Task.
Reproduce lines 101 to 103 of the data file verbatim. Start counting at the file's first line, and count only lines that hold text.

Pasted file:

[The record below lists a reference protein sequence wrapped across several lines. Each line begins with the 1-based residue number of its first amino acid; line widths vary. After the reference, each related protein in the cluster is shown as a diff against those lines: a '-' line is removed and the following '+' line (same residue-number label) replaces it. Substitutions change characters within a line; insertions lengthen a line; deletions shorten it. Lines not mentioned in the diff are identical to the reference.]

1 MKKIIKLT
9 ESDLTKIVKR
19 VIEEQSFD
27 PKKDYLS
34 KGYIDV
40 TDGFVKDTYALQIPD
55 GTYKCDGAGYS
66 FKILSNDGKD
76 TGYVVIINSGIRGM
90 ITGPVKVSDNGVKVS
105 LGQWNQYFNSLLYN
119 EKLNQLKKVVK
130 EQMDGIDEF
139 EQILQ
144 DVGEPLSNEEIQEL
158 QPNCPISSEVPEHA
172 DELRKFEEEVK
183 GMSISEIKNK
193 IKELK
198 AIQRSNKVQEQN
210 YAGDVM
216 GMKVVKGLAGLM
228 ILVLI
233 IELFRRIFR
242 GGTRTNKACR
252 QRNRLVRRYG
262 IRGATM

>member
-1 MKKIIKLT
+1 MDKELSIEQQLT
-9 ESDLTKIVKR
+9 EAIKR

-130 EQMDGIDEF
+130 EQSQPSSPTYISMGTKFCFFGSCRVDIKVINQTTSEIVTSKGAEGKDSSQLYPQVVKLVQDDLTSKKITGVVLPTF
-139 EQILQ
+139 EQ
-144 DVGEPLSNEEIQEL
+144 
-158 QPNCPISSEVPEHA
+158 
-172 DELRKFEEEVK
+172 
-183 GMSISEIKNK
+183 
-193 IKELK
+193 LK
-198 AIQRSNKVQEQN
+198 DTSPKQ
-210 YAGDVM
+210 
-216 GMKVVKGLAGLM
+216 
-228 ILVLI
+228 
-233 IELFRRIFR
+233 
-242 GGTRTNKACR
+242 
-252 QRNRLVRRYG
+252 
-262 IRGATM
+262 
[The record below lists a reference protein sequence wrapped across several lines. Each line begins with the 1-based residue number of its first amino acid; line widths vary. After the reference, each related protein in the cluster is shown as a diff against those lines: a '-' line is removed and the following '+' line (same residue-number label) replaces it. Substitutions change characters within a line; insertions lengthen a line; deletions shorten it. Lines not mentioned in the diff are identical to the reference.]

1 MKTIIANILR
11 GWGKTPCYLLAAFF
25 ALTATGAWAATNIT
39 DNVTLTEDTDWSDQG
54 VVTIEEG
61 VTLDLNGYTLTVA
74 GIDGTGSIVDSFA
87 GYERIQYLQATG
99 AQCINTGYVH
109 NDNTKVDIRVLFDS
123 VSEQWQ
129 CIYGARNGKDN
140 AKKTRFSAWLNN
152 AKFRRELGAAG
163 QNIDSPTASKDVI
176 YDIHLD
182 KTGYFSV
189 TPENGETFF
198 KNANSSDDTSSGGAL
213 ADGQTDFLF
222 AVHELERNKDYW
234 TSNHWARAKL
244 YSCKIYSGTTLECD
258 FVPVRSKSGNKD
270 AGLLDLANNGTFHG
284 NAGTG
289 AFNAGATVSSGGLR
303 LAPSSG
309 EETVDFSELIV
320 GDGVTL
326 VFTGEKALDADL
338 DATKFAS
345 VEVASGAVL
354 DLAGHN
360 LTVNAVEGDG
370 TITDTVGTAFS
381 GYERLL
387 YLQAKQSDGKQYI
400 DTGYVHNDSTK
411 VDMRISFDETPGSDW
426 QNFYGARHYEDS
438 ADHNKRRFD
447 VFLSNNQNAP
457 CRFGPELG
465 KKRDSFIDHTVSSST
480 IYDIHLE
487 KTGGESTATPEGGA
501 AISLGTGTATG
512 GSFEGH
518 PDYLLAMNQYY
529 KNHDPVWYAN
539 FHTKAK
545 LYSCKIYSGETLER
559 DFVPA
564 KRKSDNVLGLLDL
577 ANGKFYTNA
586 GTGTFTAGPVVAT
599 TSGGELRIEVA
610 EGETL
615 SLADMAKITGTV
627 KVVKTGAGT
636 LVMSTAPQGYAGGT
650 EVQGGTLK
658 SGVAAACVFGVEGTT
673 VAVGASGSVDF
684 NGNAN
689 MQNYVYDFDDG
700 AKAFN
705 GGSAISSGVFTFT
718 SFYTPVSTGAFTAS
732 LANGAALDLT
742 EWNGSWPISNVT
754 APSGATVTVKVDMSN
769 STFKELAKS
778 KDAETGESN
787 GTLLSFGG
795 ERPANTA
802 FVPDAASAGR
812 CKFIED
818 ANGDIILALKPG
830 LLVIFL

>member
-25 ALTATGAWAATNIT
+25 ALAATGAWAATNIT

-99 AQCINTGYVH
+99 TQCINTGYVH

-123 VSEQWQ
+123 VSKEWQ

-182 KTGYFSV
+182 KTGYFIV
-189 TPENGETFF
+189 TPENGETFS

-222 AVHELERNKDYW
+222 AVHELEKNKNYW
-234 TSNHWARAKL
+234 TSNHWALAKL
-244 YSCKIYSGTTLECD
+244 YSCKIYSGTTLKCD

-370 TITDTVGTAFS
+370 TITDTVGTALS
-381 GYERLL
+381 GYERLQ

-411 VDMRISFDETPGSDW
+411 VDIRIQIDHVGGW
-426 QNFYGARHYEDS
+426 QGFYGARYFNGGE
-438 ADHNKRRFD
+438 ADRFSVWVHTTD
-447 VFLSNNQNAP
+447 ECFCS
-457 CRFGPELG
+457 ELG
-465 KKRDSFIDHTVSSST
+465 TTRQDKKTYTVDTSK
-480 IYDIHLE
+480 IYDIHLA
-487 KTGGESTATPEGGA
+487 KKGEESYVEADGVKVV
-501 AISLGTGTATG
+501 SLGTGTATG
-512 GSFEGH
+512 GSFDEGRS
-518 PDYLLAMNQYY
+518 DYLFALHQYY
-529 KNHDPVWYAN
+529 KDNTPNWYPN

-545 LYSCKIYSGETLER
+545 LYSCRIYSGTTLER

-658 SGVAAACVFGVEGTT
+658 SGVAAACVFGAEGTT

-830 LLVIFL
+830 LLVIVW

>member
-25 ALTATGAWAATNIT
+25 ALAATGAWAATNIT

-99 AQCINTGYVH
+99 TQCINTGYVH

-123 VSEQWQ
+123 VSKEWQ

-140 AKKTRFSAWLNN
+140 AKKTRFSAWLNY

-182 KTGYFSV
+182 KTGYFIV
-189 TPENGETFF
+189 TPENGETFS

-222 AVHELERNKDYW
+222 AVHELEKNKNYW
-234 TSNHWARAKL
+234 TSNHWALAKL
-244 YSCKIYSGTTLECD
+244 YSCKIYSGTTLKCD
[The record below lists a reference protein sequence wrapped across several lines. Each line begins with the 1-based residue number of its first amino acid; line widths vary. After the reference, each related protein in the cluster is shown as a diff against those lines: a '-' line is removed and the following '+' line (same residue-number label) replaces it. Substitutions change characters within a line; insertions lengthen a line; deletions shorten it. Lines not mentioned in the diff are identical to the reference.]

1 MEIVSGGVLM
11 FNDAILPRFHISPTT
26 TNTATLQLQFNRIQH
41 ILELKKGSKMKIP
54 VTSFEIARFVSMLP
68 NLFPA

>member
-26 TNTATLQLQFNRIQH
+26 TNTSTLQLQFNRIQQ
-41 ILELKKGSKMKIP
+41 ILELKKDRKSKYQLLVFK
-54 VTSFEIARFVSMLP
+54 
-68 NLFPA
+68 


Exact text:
381 GYERLL
387 YLQAKQSDGKQYI
400 DTGYVHNDSTK